It’s often referred to as the ‘silent infection’ and in the US alone there are at least 4 million reported cases of this sexually transmissible infection every year. We’re talking about Chlamydia, one of the most common STI’s seen today.
Chlamydia Symptoms – Often Not Present
The symptoms of Chlamydia and Gonorrheae, another common STI, are almost identical and generally the only way to determine which one a person has is by testing. Chlamydia is common largely because the vast majority of people who contract it do not realise they have it due to not having any Chlamydia symptoms. In fact 70% of infected men do not experience any of the typical symptoms of chlamydia in men and 90% of infected women do not have any of the usual symptoms of chlamydia in women.
With STI’s this generally spells disaster because infected people who continue to be sexually active, unaware they have any infections, rapidly pass them on. As you can imagine, this becomes a particularly serious issue if they have a number of partners.
Whilst anyone who is sexually active can get Chlamydia regardless of age, it is more common in young adults under 25. Those with new sexual partners, several sexual partners, or who have had Chlamydia previously then had sex with someone who has it but hasn’t been treated, are at greater risk of contracting it.
It’s vitally important that people diagnosed with a Chlamydia infection inform their partners so that they can also be tested and treated. Regardless of whether or not they’ve experienced any Chlamydia symptoms.
Primary Symptoms Of Chlamydia In Women
It’s called the ‘silent infection’ for good reason. Many symptoms of Chlamydia in women go unnoticed and undetected because they’re either so minimal as to be insignificant or they simply don’t present. However, if Chlamydia symptoms are present, they generally include:
- An abnormal discharge
- Painful sex
- Unusual bleeding or spotting either after sex or between periods
- Burning sensation during urination
- Pain in the lower abdomen and pelvic area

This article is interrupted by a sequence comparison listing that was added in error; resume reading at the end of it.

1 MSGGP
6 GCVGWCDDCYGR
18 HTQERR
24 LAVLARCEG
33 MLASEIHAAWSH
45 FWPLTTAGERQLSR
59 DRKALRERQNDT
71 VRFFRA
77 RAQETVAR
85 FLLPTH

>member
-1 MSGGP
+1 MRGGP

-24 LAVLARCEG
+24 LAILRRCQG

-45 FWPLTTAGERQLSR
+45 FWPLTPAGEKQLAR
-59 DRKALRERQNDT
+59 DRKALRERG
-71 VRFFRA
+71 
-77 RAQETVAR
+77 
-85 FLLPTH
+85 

Chlamydia in women infects the cervix and from there it can spread to the other reproductive organs (uterus, fallopian tubes, ovaries) causing inflammation that may lead to scarring and eventual fertility problems. Untreated or ignored symptoms of Chlamydia in women and repeat infections are one of the leading causes of pelvic inflammatory disease (PID).
Primary Symptoms Of Chlamydia In Men
As with women, many of the more common symptoms of Chlamydia in men also go undetected, even if they’re present to start with. Symptoms of Chlamydia in men will present as:
- An abnormal discharge
- Pain during urination
- One or both testicles swollen and sore.
- Scrotal swelling
In men Chlamydia infects the urethra and may spread to the tubes that transport semen from the testicles (epididymis). When this happens, it may cause infertility.
In both men and women the early stages of Chlamydia are easily treated with antibiotics. However, if symptoms of Chlamydia are ignored or simply aren’t present and the infection reaches the stage of causing infertility, treatment options become a lot more difficult and indeed may never reverse the infertility.
What Causes Chlamydia Infection
A bacterium from the genus Chlamydia called Chlamydia trachomatis is responsible for Chlamydia infection. Variants of Chlamydia trachomatis can cause:
- Trachoma – an eye infection that can cause blindness if not treated (variants Ab, B, Ba, or C)
- Urethritis (inflammation in the urethra), cervicitis (inflammation in the cervix), salpingitis (inflammation in the fallopian tubes), PID, ectopic pregnancy, neonatal pneumonia and neonatal conjunctivitis (variants D – K)
- Lymphogranuloma venereum (LGV) – an infection in the lymph nodes and lymphatic system (variants L1, L2 and L3)